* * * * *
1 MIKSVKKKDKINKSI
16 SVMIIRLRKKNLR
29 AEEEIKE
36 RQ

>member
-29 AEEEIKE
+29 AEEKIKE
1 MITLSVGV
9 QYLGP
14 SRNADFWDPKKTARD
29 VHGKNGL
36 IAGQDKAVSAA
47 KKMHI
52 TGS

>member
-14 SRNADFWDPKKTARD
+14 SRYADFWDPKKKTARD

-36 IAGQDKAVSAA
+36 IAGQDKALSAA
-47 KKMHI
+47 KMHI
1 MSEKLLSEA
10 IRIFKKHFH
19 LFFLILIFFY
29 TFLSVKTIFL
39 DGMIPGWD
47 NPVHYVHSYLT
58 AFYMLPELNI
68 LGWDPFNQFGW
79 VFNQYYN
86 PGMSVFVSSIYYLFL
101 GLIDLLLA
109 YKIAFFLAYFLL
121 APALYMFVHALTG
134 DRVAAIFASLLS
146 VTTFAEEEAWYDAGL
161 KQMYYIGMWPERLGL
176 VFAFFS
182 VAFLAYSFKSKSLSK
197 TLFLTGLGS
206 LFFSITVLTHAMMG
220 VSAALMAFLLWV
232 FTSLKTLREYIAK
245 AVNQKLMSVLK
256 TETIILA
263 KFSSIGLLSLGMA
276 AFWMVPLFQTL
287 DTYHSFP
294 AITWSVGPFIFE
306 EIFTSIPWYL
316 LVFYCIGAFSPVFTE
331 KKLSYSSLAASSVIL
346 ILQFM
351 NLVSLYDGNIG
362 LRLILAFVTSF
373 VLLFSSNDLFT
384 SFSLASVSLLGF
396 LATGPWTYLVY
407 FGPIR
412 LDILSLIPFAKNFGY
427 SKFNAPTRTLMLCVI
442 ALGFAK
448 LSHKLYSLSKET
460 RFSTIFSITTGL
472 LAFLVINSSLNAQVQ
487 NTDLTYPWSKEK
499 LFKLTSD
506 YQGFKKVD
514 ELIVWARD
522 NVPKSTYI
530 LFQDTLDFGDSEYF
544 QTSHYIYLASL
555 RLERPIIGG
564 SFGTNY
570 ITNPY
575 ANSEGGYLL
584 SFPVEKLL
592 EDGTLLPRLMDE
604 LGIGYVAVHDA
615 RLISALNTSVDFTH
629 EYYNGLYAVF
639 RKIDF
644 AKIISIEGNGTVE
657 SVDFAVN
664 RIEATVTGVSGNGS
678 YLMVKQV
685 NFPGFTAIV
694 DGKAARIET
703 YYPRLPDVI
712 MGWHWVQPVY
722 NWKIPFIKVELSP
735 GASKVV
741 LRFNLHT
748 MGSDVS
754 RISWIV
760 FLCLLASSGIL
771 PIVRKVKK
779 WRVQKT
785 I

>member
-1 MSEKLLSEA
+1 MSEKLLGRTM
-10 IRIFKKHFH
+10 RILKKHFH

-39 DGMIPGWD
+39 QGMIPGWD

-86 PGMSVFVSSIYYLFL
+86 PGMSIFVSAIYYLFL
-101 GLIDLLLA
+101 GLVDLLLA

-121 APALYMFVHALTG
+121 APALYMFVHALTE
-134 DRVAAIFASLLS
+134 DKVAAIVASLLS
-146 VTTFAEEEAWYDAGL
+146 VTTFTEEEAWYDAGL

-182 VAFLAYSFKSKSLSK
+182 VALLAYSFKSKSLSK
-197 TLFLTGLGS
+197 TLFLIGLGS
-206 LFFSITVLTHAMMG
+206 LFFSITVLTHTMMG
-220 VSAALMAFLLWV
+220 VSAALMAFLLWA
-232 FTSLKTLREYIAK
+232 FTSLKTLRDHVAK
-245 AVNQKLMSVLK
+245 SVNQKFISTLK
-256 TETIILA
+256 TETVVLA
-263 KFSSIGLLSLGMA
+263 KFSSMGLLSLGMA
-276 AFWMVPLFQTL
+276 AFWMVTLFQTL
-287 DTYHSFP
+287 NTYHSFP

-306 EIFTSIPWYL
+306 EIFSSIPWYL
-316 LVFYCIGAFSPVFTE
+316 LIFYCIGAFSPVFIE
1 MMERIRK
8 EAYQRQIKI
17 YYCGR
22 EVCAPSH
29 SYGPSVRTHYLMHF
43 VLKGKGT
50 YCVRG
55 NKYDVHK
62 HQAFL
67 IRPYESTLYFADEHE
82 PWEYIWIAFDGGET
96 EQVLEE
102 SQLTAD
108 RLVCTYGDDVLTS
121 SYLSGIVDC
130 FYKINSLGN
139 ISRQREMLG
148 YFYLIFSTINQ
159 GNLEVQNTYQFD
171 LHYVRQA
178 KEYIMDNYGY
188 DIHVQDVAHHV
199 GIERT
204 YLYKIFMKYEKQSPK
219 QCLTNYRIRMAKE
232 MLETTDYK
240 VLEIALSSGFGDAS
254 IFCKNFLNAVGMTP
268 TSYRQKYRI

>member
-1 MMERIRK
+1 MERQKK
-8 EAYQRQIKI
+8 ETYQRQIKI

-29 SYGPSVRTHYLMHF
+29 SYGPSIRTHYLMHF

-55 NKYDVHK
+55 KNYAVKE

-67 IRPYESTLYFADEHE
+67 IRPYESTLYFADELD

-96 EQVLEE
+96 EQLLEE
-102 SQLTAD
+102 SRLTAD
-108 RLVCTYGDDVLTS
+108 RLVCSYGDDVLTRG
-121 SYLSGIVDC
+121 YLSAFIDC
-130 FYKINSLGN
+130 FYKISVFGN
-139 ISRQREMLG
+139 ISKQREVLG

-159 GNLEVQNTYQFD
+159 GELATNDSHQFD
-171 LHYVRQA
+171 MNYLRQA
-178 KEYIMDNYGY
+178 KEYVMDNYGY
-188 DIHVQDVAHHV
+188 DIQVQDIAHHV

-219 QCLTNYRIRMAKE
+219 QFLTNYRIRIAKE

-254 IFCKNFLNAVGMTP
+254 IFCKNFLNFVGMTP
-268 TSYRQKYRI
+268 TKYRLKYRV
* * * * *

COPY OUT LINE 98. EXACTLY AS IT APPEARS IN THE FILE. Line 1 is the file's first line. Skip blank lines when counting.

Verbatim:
779 WRVQKT